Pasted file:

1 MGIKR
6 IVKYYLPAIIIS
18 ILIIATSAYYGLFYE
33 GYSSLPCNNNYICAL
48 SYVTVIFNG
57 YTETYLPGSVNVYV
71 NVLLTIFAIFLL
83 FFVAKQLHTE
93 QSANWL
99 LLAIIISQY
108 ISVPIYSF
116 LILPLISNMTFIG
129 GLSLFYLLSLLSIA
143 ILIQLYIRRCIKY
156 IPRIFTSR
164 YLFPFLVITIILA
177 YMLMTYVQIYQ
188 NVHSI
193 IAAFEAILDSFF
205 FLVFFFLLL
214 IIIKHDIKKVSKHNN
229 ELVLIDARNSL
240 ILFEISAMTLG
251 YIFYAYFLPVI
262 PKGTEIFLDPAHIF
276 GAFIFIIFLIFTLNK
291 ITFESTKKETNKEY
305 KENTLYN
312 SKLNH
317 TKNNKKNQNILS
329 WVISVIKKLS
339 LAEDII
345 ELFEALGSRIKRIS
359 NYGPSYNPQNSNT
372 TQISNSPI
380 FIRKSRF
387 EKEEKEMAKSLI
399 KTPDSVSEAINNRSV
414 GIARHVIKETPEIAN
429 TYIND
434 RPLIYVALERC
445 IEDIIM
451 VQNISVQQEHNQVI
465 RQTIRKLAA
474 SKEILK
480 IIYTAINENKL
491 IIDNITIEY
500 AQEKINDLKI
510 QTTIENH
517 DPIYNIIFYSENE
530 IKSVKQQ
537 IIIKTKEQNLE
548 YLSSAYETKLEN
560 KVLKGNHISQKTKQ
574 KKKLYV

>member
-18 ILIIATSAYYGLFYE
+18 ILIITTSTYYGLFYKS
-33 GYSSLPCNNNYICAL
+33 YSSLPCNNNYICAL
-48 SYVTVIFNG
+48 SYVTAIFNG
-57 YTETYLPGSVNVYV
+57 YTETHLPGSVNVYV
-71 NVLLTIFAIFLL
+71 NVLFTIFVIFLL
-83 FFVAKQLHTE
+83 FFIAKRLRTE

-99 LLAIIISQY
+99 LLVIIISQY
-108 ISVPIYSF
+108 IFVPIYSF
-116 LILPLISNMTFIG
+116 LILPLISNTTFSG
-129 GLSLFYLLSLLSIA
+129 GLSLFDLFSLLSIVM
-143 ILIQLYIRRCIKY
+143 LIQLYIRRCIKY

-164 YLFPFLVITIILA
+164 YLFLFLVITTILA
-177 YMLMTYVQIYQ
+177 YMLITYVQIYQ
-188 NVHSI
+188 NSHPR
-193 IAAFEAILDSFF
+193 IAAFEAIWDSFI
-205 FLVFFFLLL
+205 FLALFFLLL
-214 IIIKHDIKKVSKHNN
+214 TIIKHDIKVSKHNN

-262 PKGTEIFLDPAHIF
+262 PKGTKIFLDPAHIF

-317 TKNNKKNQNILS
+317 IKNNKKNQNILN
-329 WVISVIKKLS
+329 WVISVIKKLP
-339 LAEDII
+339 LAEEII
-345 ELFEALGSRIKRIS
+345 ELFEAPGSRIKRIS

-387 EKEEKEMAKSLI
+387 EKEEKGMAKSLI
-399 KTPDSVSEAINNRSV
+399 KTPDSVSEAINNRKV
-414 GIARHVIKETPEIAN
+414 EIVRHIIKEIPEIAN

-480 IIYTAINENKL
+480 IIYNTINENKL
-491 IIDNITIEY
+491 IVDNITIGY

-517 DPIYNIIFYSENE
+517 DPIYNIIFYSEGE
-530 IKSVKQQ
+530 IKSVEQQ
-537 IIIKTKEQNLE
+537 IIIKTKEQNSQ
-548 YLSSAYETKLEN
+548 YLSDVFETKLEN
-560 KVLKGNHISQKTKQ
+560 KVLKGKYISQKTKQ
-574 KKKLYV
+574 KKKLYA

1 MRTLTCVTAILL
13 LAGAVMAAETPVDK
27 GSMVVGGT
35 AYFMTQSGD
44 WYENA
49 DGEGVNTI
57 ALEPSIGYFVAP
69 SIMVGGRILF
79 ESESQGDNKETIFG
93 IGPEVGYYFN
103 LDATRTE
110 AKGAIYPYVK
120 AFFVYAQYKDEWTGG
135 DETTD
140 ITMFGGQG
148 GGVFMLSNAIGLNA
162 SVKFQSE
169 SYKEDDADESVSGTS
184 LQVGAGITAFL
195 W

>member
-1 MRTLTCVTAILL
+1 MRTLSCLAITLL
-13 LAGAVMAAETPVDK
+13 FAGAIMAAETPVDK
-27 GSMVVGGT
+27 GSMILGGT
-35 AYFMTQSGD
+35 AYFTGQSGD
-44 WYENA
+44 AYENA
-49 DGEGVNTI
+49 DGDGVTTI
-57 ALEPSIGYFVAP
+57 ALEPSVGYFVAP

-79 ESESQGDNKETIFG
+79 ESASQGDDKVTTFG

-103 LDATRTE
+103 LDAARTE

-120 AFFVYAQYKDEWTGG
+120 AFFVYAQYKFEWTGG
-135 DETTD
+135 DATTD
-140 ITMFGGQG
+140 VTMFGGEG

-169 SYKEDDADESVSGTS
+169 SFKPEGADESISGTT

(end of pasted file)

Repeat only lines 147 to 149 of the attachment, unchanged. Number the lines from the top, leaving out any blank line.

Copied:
+13 FAGAIMAAETPVDK
-27 GSMVVGGT
+27 GSMILGGT